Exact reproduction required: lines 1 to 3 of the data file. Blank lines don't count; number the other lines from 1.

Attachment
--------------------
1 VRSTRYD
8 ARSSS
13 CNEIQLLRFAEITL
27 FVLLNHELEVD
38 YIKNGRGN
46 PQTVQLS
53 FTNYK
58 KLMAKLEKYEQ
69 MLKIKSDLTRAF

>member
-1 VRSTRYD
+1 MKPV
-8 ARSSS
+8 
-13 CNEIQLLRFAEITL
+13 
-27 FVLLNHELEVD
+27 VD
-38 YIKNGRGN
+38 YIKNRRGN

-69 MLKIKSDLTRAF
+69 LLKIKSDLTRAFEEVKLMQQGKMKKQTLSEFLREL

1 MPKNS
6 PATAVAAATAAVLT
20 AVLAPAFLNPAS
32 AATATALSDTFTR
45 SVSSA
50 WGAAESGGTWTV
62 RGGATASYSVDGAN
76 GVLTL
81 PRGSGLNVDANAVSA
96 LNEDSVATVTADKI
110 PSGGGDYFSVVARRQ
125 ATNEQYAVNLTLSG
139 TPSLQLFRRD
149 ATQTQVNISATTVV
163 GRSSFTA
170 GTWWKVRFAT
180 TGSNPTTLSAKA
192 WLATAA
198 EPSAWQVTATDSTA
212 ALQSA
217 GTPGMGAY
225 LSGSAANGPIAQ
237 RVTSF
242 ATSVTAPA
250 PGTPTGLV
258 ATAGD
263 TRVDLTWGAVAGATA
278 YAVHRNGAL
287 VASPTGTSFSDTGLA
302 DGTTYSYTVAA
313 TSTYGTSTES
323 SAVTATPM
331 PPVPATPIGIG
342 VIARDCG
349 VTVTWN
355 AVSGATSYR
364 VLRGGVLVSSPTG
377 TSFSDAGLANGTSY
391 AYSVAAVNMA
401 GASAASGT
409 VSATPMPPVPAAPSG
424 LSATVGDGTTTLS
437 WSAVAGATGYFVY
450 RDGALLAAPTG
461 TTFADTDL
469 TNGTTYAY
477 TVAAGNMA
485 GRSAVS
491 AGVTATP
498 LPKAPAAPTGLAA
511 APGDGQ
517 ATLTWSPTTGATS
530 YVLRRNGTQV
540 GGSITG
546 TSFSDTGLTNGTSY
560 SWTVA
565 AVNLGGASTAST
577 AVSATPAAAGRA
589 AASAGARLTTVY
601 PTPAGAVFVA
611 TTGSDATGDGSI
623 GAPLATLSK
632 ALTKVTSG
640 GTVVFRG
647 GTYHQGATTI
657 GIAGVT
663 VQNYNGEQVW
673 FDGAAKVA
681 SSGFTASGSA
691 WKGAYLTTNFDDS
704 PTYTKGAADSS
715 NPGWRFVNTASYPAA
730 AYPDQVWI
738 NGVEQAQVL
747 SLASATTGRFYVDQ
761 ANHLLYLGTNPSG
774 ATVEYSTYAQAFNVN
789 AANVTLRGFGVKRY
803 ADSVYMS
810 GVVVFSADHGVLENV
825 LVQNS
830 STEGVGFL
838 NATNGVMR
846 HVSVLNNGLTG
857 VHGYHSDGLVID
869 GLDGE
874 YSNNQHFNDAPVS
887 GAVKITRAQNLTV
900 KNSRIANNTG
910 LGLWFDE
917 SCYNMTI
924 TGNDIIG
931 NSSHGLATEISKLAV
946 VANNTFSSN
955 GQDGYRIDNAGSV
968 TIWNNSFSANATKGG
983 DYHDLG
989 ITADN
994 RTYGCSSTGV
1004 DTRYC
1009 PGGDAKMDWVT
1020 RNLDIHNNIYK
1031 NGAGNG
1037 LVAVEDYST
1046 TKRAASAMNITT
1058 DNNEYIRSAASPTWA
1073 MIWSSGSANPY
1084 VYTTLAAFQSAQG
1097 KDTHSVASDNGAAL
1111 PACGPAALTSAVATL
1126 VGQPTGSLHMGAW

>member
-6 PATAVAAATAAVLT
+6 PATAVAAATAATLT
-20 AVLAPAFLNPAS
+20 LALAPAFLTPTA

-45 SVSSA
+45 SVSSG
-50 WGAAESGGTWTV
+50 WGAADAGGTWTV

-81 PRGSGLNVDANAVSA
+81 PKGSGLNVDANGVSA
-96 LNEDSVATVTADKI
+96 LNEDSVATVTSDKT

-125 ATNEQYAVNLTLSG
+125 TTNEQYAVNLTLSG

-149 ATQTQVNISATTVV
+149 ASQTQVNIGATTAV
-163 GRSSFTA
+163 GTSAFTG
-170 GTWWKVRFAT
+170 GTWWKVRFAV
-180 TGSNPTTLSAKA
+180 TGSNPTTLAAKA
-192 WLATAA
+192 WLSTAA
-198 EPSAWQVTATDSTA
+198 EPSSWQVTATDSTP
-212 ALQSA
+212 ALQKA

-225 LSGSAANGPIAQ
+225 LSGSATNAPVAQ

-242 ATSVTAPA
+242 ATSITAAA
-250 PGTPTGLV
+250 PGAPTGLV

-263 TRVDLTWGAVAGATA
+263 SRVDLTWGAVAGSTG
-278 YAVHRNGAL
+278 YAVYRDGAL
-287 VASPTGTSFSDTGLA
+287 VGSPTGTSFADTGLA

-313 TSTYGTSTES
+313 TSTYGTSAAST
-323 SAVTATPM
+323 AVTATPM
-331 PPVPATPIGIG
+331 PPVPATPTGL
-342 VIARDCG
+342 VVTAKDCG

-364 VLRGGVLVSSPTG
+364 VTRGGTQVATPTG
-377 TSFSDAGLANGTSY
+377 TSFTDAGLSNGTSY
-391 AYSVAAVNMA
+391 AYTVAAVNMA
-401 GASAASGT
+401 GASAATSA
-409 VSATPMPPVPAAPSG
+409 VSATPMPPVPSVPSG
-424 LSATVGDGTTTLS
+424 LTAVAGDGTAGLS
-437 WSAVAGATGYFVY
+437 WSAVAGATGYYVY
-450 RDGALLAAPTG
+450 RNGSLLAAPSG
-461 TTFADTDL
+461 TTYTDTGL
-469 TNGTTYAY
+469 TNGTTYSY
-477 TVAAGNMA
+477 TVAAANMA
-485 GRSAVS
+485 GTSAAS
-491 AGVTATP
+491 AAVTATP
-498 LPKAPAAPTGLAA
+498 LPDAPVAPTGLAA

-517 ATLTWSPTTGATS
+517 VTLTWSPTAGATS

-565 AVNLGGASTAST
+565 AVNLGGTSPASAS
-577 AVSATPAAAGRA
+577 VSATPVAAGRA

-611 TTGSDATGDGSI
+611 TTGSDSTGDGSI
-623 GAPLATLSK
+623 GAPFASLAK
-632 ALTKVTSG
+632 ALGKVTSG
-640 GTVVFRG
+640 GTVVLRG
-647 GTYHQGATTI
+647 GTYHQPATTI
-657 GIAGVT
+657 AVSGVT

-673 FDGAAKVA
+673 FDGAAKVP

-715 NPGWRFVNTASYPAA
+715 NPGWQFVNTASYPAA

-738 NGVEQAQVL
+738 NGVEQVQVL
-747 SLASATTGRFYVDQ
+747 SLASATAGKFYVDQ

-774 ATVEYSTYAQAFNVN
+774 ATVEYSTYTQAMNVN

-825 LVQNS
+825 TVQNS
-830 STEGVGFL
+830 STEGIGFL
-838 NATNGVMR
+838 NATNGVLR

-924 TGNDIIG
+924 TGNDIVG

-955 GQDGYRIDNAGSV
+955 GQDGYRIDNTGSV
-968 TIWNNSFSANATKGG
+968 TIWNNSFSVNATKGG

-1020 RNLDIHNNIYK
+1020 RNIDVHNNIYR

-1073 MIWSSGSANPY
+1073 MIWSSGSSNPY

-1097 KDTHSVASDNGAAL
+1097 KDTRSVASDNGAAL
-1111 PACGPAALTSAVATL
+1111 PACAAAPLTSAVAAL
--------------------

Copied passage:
1 VRSTRYD
8 ARSSS
13 CNEIQLLRFAEITL